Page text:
...I'm late. Two days late, to be precise. Two days!
As you think about the past week (massive depression, crazy hormones, falling down the stairs, horrendous house, zit on your nose), it's gone in a moment --all you can think about is the dreaded question: Am I pregnant? Could I be? Am I?
You get your boys dressed. You shower. You check again to make sure Aunt Flo didn't show up while you were hoping. You drive to the store, careful to buy other things than just a pregnancy test. You take your time; no rush, man! No rush. You drive home. Instead of jetting off to the bathroom, you stop and make your boys lunch. You eat some lunch yourself. You drink a LOT of water. Then you excuse yourself and head to the bathroom.
Taking your time, you read the instructions (even though you've had them memorized for 11 years). You make sure you do it right. You opt for the cup just to be sure there are no mistakes! You leave the room for the allotted time. You are confident. You are sure. You imagine how to tell your husband.
But the test is negative. You are not pregnant. Your body, which used to be so easy to read, has lied to you.
You spend the next four hours crying. It's the culmination of a week spent in mental agony, coupled with emotional turmoil. The hormones raging inside of your body finally explode and you sob deep, ugly, mournful sobs. Your young boys aren't sure why you are crying, and so you hold them and kiss them and love them. Your husband wants to know if he should come home when you tell him. You refuse; he needs to work. You fall asleep with your also sleeping toddler on your chest and your four-year old continues to learn about shapes on Blue's Clues. When you wake, you cry some more. You cry and cry.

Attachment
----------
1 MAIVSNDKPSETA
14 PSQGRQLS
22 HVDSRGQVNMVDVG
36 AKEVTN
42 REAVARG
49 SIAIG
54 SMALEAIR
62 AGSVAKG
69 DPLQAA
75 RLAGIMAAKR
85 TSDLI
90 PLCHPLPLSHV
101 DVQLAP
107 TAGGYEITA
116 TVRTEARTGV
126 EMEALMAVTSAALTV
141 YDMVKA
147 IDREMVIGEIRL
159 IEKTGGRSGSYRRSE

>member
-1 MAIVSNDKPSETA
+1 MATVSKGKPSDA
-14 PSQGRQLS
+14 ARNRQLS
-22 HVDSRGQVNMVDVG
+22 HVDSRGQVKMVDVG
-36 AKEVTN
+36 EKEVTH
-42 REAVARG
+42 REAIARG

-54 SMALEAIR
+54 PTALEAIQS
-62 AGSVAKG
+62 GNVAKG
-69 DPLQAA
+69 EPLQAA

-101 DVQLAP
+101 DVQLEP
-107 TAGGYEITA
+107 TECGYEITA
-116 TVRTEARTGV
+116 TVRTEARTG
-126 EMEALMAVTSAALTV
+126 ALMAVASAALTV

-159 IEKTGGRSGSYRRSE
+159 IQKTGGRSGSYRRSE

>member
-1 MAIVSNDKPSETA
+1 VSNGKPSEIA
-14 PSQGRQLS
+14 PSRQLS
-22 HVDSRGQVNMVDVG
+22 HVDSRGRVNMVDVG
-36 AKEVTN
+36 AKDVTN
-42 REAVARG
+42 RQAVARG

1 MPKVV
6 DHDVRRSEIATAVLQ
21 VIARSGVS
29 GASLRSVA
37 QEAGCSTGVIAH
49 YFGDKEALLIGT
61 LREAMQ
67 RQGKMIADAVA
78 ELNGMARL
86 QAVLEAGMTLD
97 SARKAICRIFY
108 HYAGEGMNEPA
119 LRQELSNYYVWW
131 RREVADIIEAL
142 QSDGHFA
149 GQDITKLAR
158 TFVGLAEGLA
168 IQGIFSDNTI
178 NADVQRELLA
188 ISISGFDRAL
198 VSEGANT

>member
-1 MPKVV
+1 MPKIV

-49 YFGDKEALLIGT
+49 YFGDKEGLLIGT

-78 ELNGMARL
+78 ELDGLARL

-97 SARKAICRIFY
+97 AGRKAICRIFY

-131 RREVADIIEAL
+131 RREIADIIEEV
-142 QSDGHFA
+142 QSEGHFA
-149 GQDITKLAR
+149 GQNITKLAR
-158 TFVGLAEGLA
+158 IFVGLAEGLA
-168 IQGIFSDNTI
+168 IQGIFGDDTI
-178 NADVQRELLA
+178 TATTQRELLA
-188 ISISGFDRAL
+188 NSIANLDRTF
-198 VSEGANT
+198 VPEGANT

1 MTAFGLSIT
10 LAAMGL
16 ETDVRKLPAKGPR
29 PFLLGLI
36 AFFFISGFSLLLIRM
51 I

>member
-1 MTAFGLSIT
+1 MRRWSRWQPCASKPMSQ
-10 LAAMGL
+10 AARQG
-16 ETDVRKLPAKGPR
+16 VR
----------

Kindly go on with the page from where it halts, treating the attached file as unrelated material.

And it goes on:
When your older kids come home from school, you realize you had planned today as chore day. They are not happy --neither are you. You cry, you yell, you say things you regret, and then you hide under the blanket on the couch and cry some more, all the while praying and asking and praying and wondering and crying.
Then your friend calls. Your daughter answers; you take the call. You can't hide it --you sob. She listens for two hours. You calm down. She understands and tries to help you by just listening.
When you get off the phone, you are physically and emotionally spent, but you feel calmer --even when the bleeding starts and you berate yourself for not waiting for three days instead of two. The kids, while you were on the phone, played in the welcome and fleeting sunshine. They come to you and perform a play they made up. You smile, you clap, you feel the stirrings of joy. Then your daughter brings you a binder they have wrapped for you. The children, while you were on the phone with your friend, created a "Best Mom in The World" binder full of pages of reasons why they love you. You cry some more. You hug and hug and cry and cry, but this time, it's for joy.
Then you pray in your heart. You thank your Heavenly Father for children and friends and husbands and feelings and the ability to cry. You talk to your oldest child about the quote on your fireplace mantel: "Faith in God includes Faith in His timing" (by Elder Neal A. Maxwell). You explain to her that you hope she will understand that concept better than you have. You tell her about the baby that never was; she cries with you. You apologize for your words, your behavior, she forgives you freely. The other children already have.
Liberally quoting (badly): There is nothing in this world that can compare to the joy found in motherhood. To be given the children that need me is important, but more than that, I believe I have been given the children that I need.
My heart is hurting, but tonight, it is also singing. I am truly humbled.